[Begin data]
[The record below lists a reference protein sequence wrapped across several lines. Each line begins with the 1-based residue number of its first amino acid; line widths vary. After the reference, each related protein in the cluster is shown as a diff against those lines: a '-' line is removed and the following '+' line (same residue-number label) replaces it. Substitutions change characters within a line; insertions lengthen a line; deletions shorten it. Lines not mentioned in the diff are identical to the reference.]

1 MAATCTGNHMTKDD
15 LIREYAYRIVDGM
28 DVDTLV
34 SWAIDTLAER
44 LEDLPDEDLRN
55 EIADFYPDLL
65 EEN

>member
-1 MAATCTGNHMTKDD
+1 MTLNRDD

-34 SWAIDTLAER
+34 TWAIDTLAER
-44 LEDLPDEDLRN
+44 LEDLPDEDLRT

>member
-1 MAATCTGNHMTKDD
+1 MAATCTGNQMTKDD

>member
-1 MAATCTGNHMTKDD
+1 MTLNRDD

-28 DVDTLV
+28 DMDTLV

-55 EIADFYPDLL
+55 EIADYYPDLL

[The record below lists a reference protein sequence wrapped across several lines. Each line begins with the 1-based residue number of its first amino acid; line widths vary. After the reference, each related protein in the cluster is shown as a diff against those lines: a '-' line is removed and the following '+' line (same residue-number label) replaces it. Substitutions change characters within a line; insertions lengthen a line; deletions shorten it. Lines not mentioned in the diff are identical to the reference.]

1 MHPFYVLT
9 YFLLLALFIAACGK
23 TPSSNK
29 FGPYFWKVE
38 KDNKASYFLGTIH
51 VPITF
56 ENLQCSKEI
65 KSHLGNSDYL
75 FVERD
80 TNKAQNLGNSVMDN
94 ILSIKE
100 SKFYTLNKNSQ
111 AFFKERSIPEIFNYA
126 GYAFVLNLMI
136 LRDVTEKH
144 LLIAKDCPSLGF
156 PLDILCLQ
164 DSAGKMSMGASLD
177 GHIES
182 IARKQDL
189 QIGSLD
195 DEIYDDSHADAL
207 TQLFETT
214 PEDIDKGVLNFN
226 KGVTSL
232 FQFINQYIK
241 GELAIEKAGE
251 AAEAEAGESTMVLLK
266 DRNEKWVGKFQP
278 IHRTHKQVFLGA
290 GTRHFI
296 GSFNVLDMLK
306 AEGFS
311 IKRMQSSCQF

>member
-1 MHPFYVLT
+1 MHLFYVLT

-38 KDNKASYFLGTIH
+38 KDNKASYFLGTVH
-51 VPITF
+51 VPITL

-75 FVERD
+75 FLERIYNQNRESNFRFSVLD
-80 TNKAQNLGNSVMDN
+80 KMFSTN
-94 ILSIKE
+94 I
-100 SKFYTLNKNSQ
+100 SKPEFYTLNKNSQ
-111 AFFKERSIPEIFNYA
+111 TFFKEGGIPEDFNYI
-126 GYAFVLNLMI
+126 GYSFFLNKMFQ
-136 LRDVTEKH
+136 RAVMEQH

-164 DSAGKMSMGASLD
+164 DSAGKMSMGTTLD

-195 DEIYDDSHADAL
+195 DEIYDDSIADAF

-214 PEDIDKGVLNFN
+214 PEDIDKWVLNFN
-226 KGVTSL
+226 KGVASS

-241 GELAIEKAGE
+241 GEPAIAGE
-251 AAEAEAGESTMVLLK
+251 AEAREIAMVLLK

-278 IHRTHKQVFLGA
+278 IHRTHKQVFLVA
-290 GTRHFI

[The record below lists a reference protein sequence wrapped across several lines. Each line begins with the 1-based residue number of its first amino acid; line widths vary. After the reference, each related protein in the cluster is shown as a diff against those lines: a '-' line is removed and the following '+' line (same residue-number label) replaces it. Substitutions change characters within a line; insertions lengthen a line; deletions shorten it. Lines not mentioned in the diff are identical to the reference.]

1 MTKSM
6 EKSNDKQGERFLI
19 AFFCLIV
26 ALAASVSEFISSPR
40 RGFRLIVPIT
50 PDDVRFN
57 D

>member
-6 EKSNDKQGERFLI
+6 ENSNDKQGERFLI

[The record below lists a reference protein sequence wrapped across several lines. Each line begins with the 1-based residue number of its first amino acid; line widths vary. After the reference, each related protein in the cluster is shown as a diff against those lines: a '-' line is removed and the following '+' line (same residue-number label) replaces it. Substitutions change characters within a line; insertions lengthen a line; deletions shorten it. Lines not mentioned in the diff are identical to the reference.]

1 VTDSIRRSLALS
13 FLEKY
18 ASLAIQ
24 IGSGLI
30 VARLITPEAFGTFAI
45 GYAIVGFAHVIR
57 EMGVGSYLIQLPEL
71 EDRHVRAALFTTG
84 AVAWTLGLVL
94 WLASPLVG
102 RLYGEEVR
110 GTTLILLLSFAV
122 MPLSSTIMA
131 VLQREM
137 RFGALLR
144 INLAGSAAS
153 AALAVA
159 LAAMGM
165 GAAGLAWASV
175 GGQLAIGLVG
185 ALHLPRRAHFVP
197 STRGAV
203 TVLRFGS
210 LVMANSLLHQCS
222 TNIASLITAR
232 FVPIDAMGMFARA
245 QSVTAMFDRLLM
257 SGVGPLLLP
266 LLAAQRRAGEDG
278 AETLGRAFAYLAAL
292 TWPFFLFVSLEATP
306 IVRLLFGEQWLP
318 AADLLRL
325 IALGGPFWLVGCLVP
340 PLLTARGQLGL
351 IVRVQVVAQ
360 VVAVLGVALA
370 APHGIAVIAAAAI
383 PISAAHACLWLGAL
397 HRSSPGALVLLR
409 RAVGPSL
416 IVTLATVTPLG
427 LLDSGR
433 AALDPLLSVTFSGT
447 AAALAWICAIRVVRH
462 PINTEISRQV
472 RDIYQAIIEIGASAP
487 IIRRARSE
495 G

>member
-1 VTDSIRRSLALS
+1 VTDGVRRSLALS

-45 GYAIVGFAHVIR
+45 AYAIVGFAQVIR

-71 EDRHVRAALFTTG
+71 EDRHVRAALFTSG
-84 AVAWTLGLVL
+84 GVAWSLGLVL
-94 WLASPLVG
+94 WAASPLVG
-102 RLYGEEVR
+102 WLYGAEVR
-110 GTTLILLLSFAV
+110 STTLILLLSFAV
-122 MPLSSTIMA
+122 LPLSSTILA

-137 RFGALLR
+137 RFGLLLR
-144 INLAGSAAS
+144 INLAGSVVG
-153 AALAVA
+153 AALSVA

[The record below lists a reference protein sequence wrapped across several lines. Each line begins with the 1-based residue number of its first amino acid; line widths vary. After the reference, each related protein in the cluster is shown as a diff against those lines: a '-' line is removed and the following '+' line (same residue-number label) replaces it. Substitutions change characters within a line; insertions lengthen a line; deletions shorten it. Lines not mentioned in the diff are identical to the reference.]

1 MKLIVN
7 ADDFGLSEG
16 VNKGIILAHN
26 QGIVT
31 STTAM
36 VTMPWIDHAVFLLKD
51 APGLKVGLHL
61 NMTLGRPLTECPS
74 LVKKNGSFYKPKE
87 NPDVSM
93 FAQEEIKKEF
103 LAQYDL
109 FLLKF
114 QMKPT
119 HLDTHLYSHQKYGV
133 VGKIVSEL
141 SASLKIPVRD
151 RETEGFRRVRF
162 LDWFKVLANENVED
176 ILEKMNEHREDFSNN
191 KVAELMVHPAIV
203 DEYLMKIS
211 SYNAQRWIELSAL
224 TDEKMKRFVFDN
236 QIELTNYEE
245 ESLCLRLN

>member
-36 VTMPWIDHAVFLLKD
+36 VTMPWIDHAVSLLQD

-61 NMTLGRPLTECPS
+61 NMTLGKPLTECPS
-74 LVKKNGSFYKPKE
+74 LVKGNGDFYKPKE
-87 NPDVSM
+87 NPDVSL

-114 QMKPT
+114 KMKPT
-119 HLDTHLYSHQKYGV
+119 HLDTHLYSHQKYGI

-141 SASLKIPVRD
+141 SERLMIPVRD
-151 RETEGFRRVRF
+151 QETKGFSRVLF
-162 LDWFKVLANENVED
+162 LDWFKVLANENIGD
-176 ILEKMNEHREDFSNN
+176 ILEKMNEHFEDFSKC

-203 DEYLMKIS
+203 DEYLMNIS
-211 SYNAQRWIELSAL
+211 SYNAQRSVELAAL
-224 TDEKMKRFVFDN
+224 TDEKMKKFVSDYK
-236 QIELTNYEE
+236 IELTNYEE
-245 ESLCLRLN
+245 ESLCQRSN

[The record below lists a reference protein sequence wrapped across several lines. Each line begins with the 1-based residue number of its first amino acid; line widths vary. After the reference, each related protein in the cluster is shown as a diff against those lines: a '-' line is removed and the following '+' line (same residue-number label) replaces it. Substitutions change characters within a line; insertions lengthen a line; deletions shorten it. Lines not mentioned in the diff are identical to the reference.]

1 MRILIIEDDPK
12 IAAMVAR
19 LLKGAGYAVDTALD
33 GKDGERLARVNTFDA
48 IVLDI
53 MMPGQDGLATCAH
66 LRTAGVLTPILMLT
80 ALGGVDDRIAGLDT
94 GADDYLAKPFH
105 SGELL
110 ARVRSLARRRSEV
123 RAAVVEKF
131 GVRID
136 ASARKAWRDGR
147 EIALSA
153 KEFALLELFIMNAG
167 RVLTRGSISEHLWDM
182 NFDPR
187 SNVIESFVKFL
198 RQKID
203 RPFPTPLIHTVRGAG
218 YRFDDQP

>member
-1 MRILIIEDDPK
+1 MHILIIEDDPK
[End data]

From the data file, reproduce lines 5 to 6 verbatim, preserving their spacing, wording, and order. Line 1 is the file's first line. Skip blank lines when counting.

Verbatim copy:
34 SWAIDTLAER
44 LEDLPDEDLRN